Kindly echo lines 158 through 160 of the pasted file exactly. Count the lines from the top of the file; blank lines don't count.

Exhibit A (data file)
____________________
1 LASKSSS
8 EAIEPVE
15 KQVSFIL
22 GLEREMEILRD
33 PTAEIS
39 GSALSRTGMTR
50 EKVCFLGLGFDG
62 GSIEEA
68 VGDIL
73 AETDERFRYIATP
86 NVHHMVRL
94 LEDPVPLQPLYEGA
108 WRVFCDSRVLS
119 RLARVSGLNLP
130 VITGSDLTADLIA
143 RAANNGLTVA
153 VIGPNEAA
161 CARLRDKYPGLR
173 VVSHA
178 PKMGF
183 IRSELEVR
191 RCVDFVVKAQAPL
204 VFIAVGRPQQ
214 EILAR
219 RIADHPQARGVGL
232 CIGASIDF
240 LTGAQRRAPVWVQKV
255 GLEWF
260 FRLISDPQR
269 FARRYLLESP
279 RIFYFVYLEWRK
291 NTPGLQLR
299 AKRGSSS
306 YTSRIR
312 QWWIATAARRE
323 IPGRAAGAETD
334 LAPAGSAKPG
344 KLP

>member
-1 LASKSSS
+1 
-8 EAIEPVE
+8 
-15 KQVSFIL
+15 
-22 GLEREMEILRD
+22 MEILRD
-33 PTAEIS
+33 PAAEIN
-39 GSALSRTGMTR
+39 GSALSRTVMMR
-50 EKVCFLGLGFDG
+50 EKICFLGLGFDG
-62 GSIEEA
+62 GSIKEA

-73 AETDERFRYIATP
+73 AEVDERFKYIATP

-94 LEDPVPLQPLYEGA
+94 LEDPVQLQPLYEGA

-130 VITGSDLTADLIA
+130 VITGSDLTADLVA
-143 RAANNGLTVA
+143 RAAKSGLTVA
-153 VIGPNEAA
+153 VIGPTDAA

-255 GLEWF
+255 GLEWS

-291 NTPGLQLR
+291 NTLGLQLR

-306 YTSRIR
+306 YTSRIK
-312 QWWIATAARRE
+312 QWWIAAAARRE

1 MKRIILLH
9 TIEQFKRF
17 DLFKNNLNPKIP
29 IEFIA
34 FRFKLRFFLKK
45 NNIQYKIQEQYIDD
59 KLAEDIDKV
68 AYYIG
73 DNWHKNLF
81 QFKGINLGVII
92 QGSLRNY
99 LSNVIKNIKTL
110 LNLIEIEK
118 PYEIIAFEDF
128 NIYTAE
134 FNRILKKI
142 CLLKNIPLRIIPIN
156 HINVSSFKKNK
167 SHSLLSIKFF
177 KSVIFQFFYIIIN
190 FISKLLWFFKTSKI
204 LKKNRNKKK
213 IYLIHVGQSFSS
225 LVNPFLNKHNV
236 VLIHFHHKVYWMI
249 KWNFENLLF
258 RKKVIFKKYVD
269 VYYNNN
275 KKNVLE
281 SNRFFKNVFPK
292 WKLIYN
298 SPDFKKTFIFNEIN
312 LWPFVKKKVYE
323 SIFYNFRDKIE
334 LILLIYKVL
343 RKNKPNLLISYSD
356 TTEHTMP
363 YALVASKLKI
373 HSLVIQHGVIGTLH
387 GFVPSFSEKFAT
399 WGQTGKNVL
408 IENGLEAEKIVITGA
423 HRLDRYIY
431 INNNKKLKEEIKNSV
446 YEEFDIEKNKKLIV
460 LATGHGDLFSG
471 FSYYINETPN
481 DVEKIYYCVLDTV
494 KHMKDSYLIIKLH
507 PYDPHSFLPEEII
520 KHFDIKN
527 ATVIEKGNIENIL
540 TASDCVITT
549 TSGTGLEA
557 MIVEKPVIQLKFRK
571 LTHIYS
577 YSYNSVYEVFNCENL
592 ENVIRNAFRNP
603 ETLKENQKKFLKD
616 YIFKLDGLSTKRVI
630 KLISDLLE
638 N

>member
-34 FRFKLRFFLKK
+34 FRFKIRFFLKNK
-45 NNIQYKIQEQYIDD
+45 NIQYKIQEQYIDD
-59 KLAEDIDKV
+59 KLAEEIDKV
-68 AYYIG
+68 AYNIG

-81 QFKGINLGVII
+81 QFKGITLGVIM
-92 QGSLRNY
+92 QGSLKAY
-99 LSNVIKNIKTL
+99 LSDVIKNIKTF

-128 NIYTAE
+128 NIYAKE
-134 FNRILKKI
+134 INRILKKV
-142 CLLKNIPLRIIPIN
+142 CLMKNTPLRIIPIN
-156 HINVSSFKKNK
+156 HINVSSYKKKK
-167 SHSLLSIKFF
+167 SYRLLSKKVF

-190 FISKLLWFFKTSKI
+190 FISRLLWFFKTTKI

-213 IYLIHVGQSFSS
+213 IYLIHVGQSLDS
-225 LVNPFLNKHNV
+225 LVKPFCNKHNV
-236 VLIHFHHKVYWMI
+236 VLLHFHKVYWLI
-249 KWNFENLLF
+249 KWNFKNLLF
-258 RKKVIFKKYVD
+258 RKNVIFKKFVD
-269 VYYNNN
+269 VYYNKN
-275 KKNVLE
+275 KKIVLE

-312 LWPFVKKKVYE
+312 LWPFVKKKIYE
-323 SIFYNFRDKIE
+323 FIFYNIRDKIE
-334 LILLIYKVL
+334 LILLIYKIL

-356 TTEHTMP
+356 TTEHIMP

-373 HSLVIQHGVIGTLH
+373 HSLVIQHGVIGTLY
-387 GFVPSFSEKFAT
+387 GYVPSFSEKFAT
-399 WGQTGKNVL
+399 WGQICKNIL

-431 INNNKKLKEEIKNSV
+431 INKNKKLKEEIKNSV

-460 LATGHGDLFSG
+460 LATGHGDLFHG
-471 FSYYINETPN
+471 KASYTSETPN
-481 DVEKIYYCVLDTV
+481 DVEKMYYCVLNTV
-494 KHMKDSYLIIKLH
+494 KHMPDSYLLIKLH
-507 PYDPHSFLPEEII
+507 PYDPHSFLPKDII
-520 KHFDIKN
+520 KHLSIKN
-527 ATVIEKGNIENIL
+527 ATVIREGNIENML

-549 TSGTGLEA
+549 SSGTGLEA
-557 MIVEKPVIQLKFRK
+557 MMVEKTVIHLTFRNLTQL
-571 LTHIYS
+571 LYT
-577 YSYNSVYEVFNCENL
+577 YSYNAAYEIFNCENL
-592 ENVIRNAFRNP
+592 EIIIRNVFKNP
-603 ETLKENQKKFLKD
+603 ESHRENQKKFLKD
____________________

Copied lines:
+156 HINVSSYKKKK
-167 SHSLLSIKFF
+167 SYRLLSKKVF